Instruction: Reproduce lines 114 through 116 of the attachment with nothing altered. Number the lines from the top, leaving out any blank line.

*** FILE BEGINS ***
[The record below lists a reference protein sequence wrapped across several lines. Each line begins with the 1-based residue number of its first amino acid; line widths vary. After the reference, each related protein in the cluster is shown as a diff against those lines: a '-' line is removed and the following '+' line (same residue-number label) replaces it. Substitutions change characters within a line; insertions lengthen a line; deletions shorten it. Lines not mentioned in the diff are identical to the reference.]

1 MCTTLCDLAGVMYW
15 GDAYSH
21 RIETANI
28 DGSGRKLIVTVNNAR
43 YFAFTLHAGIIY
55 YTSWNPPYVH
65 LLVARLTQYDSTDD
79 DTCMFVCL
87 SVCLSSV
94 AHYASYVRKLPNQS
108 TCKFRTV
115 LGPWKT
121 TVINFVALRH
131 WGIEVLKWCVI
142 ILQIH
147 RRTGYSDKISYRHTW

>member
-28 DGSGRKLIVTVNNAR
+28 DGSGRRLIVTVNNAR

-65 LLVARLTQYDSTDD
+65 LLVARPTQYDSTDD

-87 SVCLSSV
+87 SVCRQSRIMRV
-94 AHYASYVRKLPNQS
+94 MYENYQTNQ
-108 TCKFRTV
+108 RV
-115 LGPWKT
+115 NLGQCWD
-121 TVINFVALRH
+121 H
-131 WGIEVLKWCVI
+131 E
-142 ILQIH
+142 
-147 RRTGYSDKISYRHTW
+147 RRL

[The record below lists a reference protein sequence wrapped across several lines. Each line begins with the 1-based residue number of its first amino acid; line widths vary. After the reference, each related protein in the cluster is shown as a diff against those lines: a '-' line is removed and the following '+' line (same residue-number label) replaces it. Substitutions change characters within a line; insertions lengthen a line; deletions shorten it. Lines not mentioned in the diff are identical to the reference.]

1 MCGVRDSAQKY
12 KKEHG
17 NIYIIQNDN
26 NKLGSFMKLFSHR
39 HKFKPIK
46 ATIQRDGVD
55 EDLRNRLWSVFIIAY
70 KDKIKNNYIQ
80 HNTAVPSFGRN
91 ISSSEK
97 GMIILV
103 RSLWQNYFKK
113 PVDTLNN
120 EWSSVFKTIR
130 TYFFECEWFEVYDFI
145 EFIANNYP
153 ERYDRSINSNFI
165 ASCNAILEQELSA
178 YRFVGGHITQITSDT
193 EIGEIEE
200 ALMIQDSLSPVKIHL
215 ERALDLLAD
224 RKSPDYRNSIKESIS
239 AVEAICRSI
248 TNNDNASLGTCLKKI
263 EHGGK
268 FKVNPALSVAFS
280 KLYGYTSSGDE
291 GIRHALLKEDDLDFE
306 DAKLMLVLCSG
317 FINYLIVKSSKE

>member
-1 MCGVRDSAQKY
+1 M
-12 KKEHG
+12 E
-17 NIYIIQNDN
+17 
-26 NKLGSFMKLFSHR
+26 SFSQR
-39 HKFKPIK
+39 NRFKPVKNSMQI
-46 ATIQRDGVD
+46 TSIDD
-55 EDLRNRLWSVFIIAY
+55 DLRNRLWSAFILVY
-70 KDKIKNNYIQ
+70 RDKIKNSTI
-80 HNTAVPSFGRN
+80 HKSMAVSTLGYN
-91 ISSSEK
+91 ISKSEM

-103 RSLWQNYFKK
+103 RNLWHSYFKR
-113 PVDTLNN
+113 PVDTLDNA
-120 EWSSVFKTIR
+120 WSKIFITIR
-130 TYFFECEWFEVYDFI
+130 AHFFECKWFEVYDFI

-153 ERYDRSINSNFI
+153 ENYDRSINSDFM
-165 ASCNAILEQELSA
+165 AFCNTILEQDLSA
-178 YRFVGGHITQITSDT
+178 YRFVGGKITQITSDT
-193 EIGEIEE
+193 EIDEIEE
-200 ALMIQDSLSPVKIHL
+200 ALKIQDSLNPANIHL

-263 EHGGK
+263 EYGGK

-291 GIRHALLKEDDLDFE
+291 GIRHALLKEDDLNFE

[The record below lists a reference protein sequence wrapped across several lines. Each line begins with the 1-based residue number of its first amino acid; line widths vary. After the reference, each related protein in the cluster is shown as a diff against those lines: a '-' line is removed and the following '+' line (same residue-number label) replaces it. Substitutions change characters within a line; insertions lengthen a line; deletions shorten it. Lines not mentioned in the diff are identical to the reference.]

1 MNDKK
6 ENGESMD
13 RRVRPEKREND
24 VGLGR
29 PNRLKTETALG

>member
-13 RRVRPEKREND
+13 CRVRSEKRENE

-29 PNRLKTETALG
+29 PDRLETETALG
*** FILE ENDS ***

[The record below lists a reference protein sequence wrapped across several lines. Each line begins with the 1-based residue number of its first amino acid; line widths vary. After the reference, each related protein in the cluster is shown as a diff against those lines: a '-' line is removed and the following '+' line (same residue-number label) replaces it. Substitutions change characters within a line; insertions lengthen a line; deletions shorten it. Lines not mentioned in the diff are identical to the reference.]

1 MNDKK
6 ENGESMD